Because of Methane Leaks, Natural Gas Could be as Bad as Oil & Coal
A natural gas powered Honda Civic. Photo: Flickr, CC
Do You Smell Something?
Natural gas, which is mostly methane, is like the slightly better-behaved little brother of oil and coal. When burned, it generates fewer smog-causing emissions, and it releases less CO2 per unit of energy (the exact advantage over oil & coal depends on the source of the fossil fuels and how efficiently combustion takes place). At least, that's what most people seem to think, but as usual, reality is not so simple.
A natural gas powered Toyota Camry. Photo: Flickr, CC
The problem is that methane is a powerful greenhouse gas - much more so than CO2 - and the more natural gas you produce and distribute, the more of it will leak in the atmosphere.
This is just preliminary data, but it's pretty alarming:
[Robert Howarth, professor of ecology and environmental biology at Cornell University] is basing his conclusion on a preliminary analysis that includes not only the amount of carbon dioxide that comes out of a tailpipe when you burn diesel and natural gas, but also the impact of natural gas leaks. Methane, the main component of natural gas, is much more effective at trapping heat than carbon dioxide, so even small amounts of it contribute significantly to global warming. When you factor this in, natural gas could be significantly worse than diesel, he says. Using natural gas would emit the equivalent of 33 grams of carbon dioxide per megajoule. Using petroleum fuels would emit the equivalent of just 20 grams of carbon dioxide per megajoule.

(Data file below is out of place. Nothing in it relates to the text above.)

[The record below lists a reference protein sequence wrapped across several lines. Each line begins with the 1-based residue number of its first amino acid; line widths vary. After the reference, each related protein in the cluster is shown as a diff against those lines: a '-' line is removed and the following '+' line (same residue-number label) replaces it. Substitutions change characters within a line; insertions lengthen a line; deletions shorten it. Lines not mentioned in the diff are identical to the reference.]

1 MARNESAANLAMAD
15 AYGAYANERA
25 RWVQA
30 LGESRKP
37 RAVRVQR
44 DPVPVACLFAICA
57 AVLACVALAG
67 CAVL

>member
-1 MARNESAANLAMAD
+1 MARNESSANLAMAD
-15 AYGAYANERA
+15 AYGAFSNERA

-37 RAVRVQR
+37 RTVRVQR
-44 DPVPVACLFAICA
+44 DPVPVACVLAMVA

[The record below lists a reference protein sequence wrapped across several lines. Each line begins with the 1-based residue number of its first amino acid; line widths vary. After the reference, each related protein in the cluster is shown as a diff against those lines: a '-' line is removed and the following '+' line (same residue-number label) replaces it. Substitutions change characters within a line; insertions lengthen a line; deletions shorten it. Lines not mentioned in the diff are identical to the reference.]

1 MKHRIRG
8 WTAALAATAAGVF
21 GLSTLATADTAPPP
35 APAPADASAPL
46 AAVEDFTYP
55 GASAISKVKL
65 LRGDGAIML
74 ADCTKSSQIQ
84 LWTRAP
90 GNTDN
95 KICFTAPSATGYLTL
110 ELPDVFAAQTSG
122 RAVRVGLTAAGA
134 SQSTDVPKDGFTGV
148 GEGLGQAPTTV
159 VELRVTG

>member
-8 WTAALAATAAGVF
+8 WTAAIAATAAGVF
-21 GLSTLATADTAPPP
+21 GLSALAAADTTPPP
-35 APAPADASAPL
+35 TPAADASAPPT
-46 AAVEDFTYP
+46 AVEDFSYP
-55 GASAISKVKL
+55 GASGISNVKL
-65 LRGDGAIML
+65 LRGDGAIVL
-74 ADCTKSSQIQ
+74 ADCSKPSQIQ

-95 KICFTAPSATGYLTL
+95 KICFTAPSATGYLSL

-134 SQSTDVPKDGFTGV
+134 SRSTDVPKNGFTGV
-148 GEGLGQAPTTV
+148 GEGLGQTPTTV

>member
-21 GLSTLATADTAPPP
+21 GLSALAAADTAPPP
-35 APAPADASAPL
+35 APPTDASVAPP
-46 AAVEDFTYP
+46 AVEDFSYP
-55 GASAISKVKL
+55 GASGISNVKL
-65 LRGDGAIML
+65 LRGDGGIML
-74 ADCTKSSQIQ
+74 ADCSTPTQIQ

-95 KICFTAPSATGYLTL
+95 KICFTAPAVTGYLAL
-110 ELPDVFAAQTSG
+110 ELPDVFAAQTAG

Howarth goes further, suggesting that natural gas could even rival greenhouse gas emissions from mining and burning coal--the dirtiest of fossil fuels. He says it's "not significantly better than coal in terms of the consequences of global warming" and is calling for a moratorium on extracting natural gas from shale, which requires more energy (and so emits more greenhouse gases) than extracting it from conventional natural gas sources. (source)
If true, this means that we should immediately make big efforts to make sure that our existing natural gas infrastructure is as leak-proof as possible (something that is no doubt already done because it makes financial sense, but it can't hurt to be extra diligent), and we should be very careful about switching more transportation to natural gas. Maybe there are technical fixes to this problem and it's possible to keep methane leaks to a minimum, but for certain uses, it might be too hard and expensive to be worth it. If that's the case, better to know it now than later.
This would still leave natural gas as a cleaner source of energy when it comes to air pollution, which isn't nothing, especially in developing countries like China and India where the air is so foul and toxic in many places that cleaning it up should be a priority.
What we really need is emission free energy (or as close to that as possible). Natural gas can't offer that, so at best it could help us during a transition period.